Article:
Meanwhile, Gordon Campbell led a committee of scholars who were studying the Latin manuscript, publishing in 1997 in Milton Quarterly a history of the manuscript (including the involvement of its scribes, Jeremie Picard and Daniel Skinner), a comparison of the contents of DDC and the indisputably Miltonic canon, and a discussion of DDC’s Latin stylometry (Campbell et al., “Provenance”). The committee’s conclusions were cautious but overall more sanguine about Miltonic authorship than Hunter, calling DDC “a working manuscript” that Milton was revising (110). At the same time, the committee postulated, among other things, both that some sections seemed more authentically Miltonic than others and that Milton’s work on the manuscript largely took place “during the late 1650s” (110). The committee cautioned that DDC’s “relationship [...] to the Milton oeuvre must remain uncertain,” a matter punctuated by DDC’s being an unfinished work and the attendant uncertainty regarding “what other changes, especially what deletions of doctrines to which he did not subscribe, Milton would have made in completing his task” (110). The following year, the committee’s subcommittee, supplementing the 1997 report, also advised caution. Publishing in 1998 in Literary and Linguistic Computing, these scholars focused on DDC’s Latin stylometry, emphasizing stylometry’s importance to the authorship controversy. Like the 1997 report, this report suggested that some parts of DDC appeared much more Miltonic than others, explicitly warning against DDC’s being “appropriated […] straightforwardly as a gloss on Milton’s theological musings in Paradise Lost” (Tweedie, Holmes and Corns 86).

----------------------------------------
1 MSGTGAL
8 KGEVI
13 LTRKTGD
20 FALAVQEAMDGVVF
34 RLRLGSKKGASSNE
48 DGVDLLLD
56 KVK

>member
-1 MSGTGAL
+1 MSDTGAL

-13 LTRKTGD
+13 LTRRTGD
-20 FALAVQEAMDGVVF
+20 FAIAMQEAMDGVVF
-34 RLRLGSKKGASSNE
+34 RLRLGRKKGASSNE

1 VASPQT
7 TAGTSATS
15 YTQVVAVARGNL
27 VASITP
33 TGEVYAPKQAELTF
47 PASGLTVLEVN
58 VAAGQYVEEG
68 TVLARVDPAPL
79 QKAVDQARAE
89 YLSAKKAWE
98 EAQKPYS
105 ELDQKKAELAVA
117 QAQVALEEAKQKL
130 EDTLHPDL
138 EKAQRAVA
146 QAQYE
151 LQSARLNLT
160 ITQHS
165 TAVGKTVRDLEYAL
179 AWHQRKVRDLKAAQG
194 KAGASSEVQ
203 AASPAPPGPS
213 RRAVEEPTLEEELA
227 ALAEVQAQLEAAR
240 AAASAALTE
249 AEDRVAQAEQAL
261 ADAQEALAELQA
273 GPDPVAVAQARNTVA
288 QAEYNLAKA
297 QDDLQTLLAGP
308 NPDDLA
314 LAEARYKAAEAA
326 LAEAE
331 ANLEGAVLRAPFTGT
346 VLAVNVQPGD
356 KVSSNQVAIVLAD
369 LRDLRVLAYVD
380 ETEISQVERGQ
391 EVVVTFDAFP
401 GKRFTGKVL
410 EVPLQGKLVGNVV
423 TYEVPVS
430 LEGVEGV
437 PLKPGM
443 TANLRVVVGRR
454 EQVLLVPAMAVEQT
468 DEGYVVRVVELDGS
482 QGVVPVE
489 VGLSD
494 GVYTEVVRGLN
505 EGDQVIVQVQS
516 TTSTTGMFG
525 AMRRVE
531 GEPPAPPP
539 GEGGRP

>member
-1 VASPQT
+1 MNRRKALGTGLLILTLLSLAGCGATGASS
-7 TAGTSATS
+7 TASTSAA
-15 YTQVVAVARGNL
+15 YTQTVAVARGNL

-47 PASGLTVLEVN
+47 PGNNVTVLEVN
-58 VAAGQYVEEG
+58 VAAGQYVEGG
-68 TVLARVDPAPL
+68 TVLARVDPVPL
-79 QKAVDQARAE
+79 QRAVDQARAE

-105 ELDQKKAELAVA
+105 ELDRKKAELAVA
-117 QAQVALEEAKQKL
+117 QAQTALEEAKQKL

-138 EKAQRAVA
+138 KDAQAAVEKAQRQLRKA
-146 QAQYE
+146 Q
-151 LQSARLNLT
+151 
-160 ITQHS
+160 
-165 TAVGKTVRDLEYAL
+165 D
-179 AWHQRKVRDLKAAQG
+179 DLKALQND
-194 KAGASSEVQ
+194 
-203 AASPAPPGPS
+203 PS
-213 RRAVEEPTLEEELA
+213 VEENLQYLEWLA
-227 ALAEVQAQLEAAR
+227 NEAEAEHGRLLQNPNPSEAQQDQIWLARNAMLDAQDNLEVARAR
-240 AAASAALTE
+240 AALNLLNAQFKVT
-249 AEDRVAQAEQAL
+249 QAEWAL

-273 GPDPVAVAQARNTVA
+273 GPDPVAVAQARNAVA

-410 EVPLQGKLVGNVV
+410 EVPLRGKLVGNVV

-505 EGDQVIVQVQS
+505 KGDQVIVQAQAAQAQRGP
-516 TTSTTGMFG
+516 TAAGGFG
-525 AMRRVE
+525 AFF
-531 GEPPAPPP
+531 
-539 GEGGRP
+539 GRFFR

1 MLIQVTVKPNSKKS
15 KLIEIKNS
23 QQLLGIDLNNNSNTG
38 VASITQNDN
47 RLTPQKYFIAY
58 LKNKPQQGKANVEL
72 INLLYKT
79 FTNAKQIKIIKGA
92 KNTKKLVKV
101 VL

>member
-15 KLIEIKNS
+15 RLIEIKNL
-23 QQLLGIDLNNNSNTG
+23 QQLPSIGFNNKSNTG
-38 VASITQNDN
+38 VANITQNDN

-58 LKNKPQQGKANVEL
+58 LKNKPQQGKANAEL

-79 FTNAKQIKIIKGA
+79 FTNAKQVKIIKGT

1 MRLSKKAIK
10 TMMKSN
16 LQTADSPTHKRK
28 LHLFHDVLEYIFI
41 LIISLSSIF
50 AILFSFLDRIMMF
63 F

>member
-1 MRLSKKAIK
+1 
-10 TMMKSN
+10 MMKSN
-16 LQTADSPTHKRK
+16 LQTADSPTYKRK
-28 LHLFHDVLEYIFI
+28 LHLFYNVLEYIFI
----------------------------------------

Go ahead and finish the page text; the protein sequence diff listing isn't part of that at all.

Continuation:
[→ page 162] Such caution, however, did not sit well with various Milton scholars. Lewalski, in a 1998 Milton Studies essay, pushed back against the 1997 report as well as Hunter’s SEL articles and Sellin’s Milton Studies article, specifically disputing these works’ warnings against using DDC to elucidate Paradise Lost and other of Milton’s works. In response, Lewalski cited eleven parallel passages on various subjects, emphasizing “how closely, in ideas, language, and characteristic attitudes, De Doctrina Christiana conforms to Milton’s other writing” (“Milton” 203). Lewalski’s article, which also expressed incredulity toward the committee’s use of stylometry, suggested that she was ready to be done with the provenance controversy, a sentiment articulated more forcefully by Stephen M. Fallon in an essay appearing in the 1998 collection Milton and Heresy. There, Fallon unapologetically used DDC as a gloss upon Paradise Lost, stating, “the case for Milton’s authorship mounted in response to Hunter strikes me as insurmountable” (“‘Elect Above the Rest’” 97). The editors of Milton and Heresy, Stephen J. Dobranski and John T. Rumrich, asserted their position even more resolutely, like Lewalski casting doubt on the 1997 report’s use of stylometry, and declaring: “[B]y ordinary standards of attribution—which none of the participants in the controversy has challenged—Milton’s authorship […] is […] indisputable” (7). In his own essay in Milton and Heresy, Rumrich also supported Kelley’s model of using DDC as a gloss for Paradise Lost, arguing that the two works’ “coherence” is “far-reaching, detailed, and, in their shared deviations from Christian orthodoxy, distinctive” (“Milton’s Arianism” 75). And in a 1999 article in Texas Studies in Literature and Language, Fallon warned that the ongoing provenance controversy could harm Milton studies on a whole, for DDC, being “an invaluable quarry of Milton’s engaged critical and theological intelligence, will be considerably more difficult to use if scholars must in every essay and every book rehearse yet once more the overwhelming reasons for accepting the work as Milton’s” (“Milton’s Arianism” 122).